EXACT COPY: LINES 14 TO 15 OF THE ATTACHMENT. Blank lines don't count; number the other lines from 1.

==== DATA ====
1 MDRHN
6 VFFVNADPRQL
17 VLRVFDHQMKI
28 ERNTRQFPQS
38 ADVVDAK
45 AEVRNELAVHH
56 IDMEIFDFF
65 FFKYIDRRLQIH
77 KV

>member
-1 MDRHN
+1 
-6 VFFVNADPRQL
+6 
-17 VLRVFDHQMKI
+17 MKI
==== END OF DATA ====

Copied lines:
+6 
-17 VLRVFDHQMKI